Both of my boys(they have aspie) have taken Clonodine when they were seeing a regular peds physician, Then I switched them over to a physiatrist when my oldest was in the 3rd grade and my youngest was in kindergarden and right away she took them off of Clonodine and put them on Melotonin. They are now in 9th and 6th grade. The clonodine didn't cause them to have nightmares but my oldest does talk in his sleep but I don't think that's the clonodine causing it because he still does it after being off of it. Their doctor doesn't like clonodine because she feels it's just not safe enough for kids. Melotonin does work great for the kids and I've even given it to my daughter who doesn't have aspies. My advice to you is to trust your instincts. If you feel it's safe then go with that but if you feel it's not safe then talk to your child's doctor about your concern and if you feel that they aren't taking you seriously, then put your foot down and make them listen.

Melissa Knecht said...

My 15 year old son started Abilify 2 months ago, along with Intuniv and while his physical aggression towards people has slowed down, his tantrums and destroying property problem hasn't stopped. He recently broke a window. He has been exhibiting some side effects that he hasn't had before and the doctor doesn't want to stop the medication. She just reduced the Intuniv. I am very frustrated right now as I don't feel I am getting any help and my son and family is suffering.

Angela C said...

My 11 year old Aspie son has been on Abilify 5mg for 5 months now. This medication has been a life saver for our entire family. We were literally on the brink of breaking the family apart because the anger and aggression was so bad. I just can't say enough great things. My son has gained about 15 lbs and his appetite has increased somewhat but he was on the smaller side when he started the med so we are okay with his weight gain. My son is doing great in school, making tons of friends (that never happened before) he is playing baseball ( and loving it for a change) getting ready to try out for the basketball team ect... We lucked out with a great psych dr and I am forever greatful for both the Abilify and the Dr for saving our son from a life of torment.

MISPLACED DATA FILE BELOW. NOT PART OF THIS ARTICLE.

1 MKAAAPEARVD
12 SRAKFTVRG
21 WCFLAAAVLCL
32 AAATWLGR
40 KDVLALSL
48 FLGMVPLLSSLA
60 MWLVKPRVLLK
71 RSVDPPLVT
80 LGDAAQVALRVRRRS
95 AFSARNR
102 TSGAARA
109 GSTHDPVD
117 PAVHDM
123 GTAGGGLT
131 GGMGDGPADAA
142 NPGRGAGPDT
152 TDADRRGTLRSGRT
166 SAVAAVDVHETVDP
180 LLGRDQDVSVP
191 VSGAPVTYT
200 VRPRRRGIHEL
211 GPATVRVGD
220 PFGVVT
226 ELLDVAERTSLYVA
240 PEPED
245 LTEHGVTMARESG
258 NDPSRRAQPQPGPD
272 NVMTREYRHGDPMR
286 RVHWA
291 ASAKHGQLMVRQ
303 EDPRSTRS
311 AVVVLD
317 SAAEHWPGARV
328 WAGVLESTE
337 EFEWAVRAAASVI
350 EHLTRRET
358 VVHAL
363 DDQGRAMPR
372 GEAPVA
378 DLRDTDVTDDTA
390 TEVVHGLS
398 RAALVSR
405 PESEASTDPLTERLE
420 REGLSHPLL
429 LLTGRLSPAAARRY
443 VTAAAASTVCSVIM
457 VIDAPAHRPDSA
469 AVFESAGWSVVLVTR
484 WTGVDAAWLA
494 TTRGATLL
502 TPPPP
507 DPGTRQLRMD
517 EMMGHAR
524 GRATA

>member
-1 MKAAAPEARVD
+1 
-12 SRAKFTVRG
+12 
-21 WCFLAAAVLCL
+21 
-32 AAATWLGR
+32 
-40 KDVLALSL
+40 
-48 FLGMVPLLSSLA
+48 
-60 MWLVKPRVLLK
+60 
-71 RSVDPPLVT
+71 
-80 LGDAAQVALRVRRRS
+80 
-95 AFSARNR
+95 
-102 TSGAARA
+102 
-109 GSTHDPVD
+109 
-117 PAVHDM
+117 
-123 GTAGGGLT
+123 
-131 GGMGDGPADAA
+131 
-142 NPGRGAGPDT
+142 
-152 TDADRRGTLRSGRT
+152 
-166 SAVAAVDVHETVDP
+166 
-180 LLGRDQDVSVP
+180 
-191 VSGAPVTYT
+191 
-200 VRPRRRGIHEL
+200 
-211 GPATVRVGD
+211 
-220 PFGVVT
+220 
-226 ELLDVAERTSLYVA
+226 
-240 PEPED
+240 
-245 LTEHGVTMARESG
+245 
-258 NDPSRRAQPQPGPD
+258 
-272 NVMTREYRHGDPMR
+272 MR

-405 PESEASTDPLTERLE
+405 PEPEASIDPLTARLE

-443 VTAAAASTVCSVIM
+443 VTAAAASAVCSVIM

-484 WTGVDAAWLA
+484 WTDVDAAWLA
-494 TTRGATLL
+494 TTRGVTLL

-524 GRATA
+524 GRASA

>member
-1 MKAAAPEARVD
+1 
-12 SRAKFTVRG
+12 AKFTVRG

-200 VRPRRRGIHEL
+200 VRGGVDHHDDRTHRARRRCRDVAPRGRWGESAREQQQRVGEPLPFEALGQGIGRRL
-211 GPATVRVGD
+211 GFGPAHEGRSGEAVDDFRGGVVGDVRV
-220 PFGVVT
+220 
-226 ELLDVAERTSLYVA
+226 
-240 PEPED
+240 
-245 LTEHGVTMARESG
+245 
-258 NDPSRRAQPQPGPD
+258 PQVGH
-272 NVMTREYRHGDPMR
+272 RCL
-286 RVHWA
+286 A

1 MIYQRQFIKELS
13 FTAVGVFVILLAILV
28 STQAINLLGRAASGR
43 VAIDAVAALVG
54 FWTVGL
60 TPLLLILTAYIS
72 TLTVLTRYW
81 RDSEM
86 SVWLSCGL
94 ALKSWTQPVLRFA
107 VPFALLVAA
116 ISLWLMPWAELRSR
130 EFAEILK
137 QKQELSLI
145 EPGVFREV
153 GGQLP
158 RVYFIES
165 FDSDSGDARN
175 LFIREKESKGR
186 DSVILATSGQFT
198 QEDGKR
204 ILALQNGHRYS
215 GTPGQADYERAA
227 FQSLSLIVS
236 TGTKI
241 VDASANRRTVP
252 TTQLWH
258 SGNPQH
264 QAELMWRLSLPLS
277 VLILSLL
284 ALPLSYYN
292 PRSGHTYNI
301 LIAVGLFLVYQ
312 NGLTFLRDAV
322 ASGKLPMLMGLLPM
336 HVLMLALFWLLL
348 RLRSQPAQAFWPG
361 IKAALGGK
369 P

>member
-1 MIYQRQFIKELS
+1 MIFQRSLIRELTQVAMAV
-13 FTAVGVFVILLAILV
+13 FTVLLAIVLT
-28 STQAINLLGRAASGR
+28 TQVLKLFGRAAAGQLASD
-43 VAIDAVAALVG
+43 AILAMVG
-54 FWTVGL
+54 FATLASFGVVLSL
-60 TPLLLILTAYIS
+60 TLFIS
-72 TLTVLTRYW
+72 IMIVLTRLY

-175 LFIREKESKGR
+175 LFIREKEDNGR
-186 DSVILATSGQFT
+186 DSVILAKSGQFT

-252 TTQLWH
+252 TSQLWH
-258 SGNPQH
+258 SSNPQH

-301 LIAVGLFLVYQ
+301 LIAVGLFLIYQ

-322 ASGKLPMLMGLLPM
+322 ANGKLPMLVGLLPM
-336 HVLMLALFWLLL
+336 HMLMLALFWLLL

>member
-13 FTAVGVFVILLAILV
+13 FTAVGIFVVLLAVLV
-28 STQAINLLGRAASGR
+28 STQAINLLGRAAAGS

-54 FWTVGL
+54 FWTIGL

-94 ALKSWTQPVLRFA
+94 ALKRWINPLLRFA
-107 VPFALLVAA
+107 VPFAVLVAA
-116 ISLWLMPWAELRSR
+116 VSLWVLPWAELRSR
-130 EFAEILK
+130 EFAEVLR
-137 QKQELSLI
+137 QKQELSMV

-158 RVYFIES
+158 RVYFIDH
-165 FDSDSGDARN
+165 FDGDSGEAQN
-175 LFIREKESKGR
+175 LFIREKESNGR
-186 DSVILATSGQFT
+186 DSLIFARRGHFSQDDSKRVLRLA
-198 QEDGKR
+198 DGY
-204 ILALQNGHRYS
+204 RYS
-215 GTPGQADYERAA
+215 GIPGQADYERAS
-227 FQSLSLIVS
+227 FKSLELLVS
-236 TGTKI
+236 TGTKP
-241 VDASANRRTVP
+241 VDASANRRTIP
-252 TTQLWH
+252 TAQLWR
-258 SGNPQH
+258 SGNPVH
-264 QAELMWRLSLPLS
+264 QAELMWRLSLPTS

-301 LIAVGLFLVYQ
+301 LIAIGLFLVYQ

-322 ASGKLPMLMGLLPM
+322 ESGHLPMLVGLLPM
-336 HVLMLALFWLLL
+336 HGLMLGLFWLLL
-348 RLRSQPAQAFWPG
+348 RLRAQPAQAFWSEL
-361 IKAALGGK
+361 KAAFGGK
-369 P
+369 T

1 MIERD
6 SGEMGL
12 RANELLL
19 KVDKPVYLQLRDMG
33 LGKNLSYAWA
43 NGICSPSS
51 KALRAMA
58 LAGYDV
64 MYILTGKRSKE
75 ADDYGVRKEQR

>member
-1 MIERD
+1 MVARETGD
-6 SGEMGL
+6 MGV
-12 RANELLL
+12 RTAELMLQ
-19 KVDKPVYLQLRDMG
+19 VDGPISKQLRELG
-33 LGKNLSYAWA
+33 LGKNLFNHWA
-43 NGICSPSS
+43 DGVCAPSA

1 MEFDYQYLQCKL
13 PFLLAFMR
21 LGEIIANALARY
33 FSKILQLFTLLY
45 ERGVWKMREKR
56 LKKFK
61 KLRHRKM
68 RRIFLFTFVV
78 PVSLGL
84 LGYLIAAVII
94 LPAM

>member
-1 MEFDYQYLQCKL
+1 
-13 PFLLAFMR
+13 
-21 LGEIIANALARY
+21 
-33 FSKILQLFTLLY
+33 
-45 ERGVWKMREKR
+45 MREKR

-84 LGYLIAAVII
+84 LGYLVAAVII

J said...

We have never used medications for our Aspie. He's 13 now but we did do dietary modifications, supplements, frequent low dose chelation, adrenal support, amino acids, homeopathy. Today he bears very little symptoms of Asperger's. For some children there seems to be a biological component that when addressed helps. Like fungal overgrowth, and in our case we had to treat heavy metals, fungal overgrowth, gut bacteria and nutritional deficiencies. It's been worth it so if you find medications aren't getting you where you feel your child should be, look at biomedical interventions.

jackie colbree said...

Wondering how is going now. We have a 16 year old just starting 2.5 mg. Im nervous

Del said...

Hi. How is it going for your child ?
My son is 9 and started yesterday.


Chelsea McInnes said...

My daughter started today. She is 8. Maybe we could chat as we are both starting at the same time? I am very nervous about the side effects. Today she is very hungry, stomach pains and tired. I imagine she feels "different" due to the meds and this is how she explains it?

Del said...

Hi Chelsea. I have replied to your message but not directly as a post but as a reply to your notification email. Did you receive it?
If not I'll reply directly on here .
Thanks and would be great to communicate.

Brenda Guin said...

What kind of reaction??? My daughter just took her first dose an hour ago and I would love to know what to look for, worst case senario

My child has been rejected by his peers, ridiculed and bullied !!!